Anti-entitlement groups are spending millions of dollars waging a public relations and lobbying campaign to convince Congress that cutting Social Security and Medicare will somehow undo the damage of eight years of failed economic policies.  Today, leading economic and policy experts briefed a standing room only crowd of Congressional staff on the myth behind the so-called “entitlement crisis”. The National Committee was proud to host today’s briefing on Capitol Hill:


“The opponents of these programs have changed their tactics and rhetoric over the years, but never their convictions – that Social Security and Medicare represent an unwarranted expansion of government and therefore cannot be allowed to survive in their current forms.  The long-term deficit is real but it is not caused by Social Security or Medicare. The bottom line is we can afford Social Security and Medicare in the future, and indeed, we should be focusing on strengthening these critical programs rather than cutting them.”  Barbara B. Kennelly; President and CEO, National Committee to Preserve Social Security and Medicare; and Former Member of Congress.


Based on projections by the Congressional Budget Officeif every entitlement in the federal budget were repealed outright – eliminating Social Security, Medicare, Medicaid, food stamps and other critical programs – but nothing were done to slow the growth in health care costs overall, we would still find ourselves spending almost 70 percent of GDP on health care by 2082. 

“It’s wrong to say we face an entitlement crisis.  We face a very long and difficult challenge to reform our healthcare system.  Bipartisan consensus must be found to deal with healthcare reform.” Henry Aaron,  Economic Studies Senior Fellow, The Brookings Institution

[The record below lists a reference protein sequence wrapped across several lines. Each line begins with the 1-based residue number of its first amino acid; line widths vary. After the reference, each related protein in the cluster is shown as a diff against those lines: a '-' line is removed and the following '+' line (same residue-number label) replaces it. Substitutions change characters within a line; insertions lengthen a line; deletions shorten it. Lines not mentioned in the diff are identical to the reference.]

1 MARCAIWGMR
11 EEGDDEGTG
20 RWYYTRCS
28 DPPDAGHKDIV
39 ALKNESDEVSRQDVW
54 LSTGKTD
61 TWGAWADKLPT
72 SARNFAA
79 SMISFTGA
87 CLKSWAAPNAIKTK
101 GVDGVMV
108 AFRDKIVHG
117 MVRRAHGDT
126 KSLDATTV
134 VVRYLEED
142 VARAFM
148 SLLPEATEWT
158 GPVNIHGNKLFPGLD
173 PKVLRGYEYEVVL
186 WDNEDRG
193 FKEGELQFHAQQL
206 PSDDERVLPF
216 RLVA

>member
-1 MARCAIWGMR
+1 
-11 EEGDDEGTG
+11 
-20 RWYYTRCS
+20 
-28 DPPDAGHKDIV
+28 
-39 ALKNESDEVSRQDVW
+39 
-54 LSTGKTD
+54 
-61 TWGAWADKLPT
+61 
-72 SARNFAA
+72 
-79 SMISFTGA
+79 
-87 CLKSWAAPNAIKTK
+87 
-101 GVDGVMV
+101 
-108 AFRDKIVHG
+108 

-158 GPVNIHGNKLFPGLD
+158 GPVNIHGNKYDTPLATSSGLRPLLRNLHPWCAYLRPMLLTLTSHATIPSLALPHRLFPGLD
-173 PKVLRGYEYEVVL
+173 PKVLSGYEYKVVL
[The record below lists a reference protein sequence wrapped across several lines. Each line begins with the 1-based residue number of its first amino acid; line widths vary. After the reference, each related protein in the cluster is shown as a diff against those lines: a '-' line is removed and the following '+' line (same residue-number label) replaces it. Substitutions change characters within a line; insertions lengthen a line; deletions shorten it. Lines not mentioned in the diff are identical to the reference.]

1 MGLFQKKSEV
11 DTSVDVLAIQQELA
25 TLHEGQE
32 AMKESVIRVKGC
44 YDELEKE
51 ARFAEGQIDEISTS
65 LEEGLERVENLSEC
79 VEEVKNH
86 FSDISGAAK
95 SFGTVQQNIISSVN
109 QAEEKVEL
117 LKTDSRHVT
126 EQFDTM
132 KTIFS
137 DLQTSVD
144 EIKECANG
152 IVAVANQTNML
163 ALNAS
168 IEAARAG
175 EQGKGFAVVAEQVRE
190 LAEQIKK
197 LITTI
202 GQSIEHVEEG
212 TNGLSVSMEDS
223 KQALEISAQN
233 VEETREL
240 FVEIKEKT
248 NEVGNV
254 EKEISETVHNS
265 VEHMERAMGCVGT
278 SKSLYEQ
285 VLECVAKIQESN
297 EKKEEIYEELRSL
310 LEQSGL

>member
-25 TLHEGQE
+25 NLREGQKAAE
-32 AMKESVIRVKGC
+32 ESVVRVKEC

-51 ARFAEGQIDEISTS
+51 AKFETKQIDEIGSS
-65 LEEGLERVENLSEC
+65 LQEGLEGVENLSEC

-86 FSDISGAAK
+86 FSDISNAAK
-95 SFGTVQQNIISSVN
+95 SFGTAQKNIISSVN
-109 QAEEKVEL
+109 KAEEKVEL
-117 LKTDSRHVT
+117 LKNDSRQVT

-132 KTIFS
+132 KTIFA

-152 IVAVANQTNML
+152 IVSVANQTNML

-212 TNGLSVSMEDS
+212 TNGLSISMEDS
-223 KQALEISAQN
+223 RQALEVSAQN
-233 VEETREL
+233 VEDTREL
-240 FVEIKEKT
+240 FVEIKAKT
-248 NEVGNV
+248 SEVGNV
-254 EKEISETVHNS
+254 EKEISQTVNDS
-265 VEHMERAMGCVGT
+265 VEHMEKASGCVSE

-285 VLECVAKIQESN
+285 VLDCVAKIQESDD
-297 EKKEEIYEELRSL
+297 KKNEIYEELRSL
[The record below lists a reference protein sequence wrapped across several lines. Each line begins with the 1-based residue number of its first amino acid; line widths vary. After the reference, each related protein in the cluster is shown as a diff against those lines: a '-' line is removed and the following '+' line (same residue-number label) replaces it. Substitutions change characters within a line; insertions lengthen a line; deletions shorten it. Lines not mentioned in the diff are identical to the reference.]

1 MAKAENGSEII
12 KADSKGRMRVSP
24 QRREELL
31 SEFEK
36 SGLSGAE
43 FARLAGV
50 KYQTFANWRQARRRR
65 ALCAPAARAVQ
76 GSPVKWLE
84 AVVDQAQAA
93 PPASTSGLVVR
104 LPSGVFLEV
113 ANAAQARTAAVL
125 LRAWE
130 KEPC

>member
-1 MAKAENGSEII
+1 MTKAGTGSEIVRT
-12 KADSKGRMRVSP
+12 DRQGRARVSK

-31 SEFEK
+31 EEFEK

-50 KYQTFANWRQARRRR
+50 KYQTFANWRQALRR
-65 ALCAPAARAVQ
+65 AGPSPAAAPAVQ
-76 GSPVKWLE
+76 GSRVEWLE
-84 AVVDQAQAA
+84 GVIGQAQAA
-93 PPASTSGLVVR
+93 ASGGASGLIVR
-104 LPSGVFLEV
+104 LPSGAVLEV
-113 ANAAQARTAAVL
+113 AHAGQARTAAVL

As Mr. Aaron has said before, “Misdiagnosis is just as likely to lead to ineffective or even harmful treatment in economics as in medicine”.

 “We can afford Social Security in the future.  In fact, the increases in Social Security's obligation over 25 years is less than national security spending increases over just the past seven years. That obligation is also smaller than the spending increases in education we faced decades ago as we educated the baby boom generation.” Virginia Reno, Vice-President for Income Security, National Academy of Social Insurance   

We’ve also released a new Viewpoint, “Commissions, Cuts, and Crisis Calls: Why Balancing the Budget on the Backs of Social Security and Medicare Just Won’t Work”.  You can find that viewpoint on our website plus video excerpts of today’s Congressional briefing will also be posted there on Friday.   

Today’s briefing is especially important given President Obama’s upcoming Fiscal Responsibility Summit and word that the Obama administration was considering creating a “Social Security Task Force”.  The optimum word may be “was”.  

Meanwhile the Institute for America's Future is holding a press conference tomorrow to highlight budget strategies that reject the “entitlement reform” crisis calls in favor of strengthening these vital programs.